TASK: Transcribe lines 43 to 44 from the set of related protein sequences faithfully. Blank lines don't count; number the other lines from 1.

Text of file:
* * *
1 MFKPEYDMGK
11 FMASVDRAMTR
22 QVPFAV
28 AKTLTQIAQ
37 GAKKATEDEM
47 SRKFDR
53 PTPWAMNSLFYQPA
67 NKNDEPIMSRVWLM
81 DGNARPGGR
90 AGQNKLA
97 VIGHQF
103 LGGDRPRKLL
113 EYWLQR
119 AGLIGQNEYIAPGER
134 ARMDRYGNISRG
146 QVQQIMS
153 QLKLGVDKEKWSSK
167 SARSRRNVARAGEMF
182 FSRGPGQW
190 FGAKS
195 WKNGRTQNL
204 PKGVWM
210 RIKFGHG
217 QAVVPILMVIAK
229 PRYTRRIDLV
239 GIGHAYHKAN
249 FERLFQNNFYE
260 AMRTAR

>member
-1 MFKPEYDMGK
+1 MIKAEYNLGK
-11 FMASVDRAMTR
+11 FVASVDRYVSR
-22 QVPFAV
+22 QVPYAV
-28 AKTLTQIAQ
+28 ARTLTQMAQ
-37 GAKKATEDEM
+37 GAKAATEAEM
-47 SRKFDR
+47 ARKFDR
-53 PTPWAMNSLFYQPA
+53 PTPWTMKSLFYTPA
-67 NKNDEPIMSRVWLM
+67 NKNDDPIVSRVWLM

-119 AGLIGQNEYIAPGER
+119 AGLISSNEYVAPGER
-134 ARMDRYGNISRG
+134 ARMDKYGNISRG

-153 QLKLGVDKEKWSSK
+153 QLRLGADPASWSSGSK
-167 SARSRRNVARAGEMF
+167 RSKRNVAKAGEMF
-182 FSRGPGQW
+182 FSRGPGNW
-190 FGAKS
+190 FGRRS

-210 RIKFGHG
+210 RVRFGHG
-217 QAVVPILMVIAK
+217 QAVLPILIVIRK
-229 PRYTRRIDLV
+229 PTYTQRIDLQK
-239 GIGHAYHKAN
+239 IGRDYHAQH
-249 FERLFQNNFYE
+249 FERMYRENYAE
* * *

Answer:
+53 PTPWTMKSLFYTPA
-67 NKNDEPIMSRVWLM